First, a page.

How Civil Justice Reacts To Bitcoin Custody

Anarba Groub

Conflict is part of human nature. Civilizations are defined by how they resolve disputes. Hamurabi’s code was notorious for its merciless application of “an eye for an eye.” Autocrats from King Solomon to James I meted out rough justice in royal courts, often arbitrarily, and with no opportunity for further review. And without even these harsh systems, individuals were left to fend for themselves, resorting to violence to resolve interpersonal conflict.

The rise of the civil justice system marked a welcomed turn toward fairness and peaceful rationality in dispute resolution. To be sure, this system is still backed by the sovereign’s monopoly on violence, but it provides for an amicable adjudication of claims based on evidence and argument given by all litigants, as well as judgments that are reviewable for error. Wrongs are remedied not through vengeance, but compensation. The civil justice system seeks to make the injured party whole. And it does this by shifting value from the liable party to the injured party through money judgments.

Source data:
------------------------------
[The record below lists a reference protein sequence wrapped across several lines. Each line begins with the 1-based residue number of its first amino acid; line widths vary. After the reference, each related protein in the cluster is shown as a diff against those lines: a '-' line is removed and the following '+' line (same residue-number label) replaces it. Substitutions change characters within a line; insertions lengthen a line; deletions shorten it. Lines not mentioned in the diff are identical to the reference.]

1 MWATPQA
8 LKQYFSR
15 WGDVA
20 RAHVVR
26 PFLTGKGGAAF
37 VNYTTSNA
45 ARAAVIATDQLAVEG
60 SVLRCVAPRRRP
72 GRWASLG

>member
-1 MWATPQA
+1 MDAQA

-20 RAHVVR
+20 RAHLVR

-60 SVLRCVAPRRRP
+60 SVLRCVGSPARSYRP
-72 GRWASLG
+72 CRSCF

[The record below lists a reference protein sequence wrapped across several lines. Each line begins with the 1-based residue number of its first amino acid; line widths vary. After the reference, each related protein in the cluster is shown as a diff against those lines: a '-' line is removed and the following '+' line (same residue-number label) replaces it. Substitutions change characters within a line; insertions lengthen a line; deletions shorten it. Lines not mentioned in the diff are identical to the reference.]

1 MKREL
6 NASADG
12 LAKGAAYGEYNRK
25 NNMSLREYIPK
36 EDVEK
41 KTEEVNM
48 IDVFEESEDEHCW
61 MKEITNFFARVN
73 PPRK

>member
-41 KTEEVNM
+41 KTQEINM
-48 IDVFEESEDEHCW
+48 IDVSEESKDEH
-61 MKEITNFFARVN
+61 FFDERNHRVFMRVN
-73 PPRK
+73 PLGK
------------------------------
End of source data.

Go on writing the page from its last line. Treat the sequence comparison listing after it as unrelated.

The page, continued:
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David Wilkins, faculty director of the Harvard Law School Center on the Legal Profession, recently sat down with David F. Levi, the Levi Family Research Professor of Law and Judicial Studies and director of the Bolch Judicial Institute at Duke Law School, to talk about the judicial profession. David B. […]